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Sit a bit and hear some observational stories I’ve been steeping.

Superbowl XLIVADvertising

Another Superbowl has come to a close and this year the game was as exciting as the commercials (and I can’t always say that).  Those Colts, led by Peyton Manning (who connects footballs to teammates as if by laser beam) showed the world WHY they were worthy of their appearance at the Superbowl … but, I know that the Saints winning gives the folks of New Orleans some pep back in their step and I was cheering for them.

 

While the rest of the world happily plays “Monday Morning Quarterback” going over each and every interception, missed ball (there were three that had me up and out of my seat screaming at the screen) and completions I spend my time re-playing the ads in my mind.  Most of my childhood was spent absorbing all of the ginormous consumerism generated by television, so it’s only natural that the adult me anxiously awaits the winter harvest of commercials that Madison Avenue offers during the Superbowl.  The football action is a happy bonus for me, especially when it’s as well-played as this 2010 game was, but those commercials are strangely addictive.

 

The overall strategy of advertising is two-fold as companies want you to a) buy their product(s) or b) talk about them so they’re in your head when you make purchasing decisions down the line.  Here’s how the points stack up for them from my armchair’s view —

 

Anheuser-Busch had a lot of field time with the most ads overall, but running down the commercial clock doesn’t always add up to points on the board or at the cash register, but they did make me laugh out loud a few times.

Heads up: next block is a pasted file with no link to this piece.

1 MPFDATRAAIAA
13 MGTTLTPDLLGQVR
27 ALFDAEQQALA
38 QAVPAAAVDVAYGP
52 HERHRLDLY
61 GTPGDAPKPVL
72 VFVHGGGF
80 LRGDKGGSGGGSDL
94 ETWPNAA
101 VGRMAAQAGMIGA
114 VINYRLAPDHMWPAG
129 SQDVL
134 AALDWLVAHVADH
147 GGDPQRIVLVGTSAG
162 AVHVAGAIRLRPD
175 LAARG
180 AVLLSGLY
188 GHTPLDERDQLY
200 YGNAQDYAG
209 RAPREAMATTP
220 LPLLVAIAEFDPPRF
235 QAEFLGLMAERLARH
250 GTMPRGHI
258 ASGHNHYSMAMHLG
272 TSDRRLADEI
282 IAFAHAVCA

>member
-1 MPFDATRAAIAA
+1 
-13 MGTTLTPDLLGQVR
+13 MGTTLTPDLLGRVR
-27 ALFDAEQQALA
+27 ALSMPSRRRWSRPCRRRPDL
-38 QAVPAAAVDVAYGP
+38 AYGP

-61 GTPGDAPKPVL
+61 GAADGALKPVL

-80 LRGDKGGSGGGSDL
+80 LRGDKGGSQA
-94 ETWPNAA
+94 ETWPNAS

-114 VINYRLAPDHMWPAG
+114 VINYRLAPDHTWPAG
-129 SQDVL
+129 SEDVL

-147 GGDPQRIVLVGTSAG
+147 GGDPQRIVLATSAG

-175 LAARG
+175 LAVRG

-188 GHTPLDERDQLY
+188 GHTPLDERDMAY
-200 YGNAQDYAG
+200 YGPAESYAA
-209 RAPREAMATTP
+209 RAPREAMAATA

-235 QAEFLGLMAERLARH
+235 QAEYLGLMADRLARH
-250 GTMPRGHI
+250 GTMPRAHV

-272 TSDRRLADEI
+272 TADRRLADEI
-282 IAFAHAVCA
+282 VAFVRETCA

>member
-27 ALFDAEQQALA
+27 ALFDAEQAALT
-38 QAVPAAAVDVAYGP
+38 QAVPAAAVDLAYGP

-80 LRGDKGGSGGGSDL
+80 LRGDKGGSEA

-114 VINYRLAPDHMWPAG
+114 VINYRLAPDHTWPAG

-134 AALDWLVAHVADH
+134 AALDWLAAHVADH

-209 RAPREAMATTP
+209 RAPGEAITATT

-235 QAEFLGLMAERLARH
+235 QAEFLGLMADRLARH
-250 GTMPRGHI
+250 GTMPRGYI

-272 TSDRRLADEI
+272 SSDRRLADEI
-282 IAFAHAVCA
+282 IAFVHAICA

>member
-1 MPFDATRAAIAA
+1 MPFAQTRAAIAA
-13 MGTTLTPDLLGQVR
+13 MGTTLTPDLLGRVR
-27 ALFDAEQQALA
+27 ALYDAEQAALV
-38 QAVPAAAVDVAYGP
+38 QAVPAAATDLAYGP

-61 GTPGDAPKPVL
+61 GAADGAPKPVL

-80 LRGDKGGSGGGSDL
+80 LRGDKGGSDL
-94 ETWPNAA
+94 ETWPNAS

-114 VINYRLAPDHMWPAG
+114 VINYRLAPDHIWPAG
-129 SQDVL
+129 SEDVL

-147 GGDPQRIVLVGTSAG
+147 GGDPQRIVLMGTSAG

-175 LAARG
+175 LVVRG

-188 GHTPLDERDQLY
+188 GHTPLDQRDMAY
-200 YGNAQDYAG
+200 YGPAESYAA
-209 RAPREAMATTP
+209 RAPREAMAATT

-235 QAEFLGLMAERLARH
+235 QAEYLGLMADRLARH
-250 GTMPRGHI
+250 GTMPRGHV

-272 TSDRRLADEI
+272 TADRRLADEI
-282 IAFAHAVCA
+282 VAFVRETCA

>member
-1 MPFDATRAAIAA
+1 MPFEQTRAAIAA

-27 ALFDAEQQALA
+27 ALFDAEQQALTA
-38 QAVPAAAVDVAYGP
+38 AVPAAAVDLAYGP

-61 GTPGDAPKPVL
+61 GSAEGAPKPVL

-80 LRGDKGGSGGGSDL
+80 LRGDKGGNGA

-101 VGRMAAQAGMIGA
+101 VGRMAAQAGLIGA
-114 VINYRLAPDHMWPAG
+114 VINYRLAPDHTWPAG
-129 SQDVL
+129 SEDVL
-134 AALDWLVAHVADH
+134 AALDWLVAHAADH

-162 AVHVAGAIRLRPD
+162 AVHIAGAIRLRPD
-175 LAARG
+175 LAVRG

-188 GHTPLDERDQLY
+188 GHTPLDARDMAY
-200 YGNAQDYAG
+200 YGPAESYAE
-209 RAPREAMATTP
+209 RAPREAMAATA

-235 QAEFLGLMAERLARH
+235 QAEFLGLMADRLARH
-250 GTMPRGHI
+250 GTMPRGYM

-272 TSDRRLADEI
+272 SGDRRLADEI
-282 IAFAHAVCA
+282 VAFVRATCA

Career Builder and Dockers made it into the end zone a couple of times, but only because of the weird solidarity it provided my husband as the ads showed other men who have no problem roaming the world in their skiivies.  The fellows in these ads looked as happy as my spouse does on stroll to the end of our sidewalk clad only in a t-shirt and his men’s medium 100% cotton boxers.  Thanks to these multiple million dollar no-pants dancer spots, I concede.  Apparently, it’s not as odd as I’ve always believed.

 

Google scored a perfect pre-Valentines Day romantic touchdown with its powerful use of words (waaaay less than 140 characters, I might add) as we watched romance bloom and grow before our very eyes in less than 30 seconds.

 

Oh, and speaking of hearts, that young man who spoke hypnotically about heart disease in women caused some serious temporary tachycardia in my household.  I’m just sayin’.

 

Betty White and Abe Vigoda being tackled all in the name of Snickers as a snack deserve some sort of special award for being darn good sports.  That Abe Vigoda looked mighty good for a guy who has probably spent decades quoting Mark Twain’s “Rumors of my demise have been greatly exaggerated” after People made the mistake of reporting his death in 1982 (and wimpy retractions do no good, people).

 

Speaking of good sports, somebody kiss Stevie Wonder for me for that Punch Game Volkswagen ad.

 

Doritos gets a hug, too for letting “Everyman U.S.A.” create their ads – my new favorite tagline belongs to that kid who was all business with his, “Don’t touch my mama.  Don’t touch my Doritos.”  May it live down in history next to Yo Quiero Taco Bell and Where’s the Beef?

 

The most offensive line of the night, in my opinion, was pulled by the Go Daddy team.  I love me some Danica Patrick for being one of America’s strongest, sassiest women … but really?  Being petite (5’2”) is no excuse to go that low.  Girl ought to raise that bar and be a better role model.  Just be fast, Dani.  Not cheap.

 

As for the overall MVP (Most Valuable Placement) of Advertising, I’d have to give the award to those E*Trade babies.  Funny, quotable (the word milkaholic is going to float around for awhile, I’m sure) and memorable … like a decent chunk of chocolate that’s not too sweet and leaves a pleasant taste behind.

 

Superbowl XLIV is over and only 360+ days before the next bumper crop of commercials comes to light.  Until then, I’m looking forward to seeing what the shelf-life will be of this particular batch of ads and hearing from other Monday Morning Quarterbacks as they weigh in on their picks.

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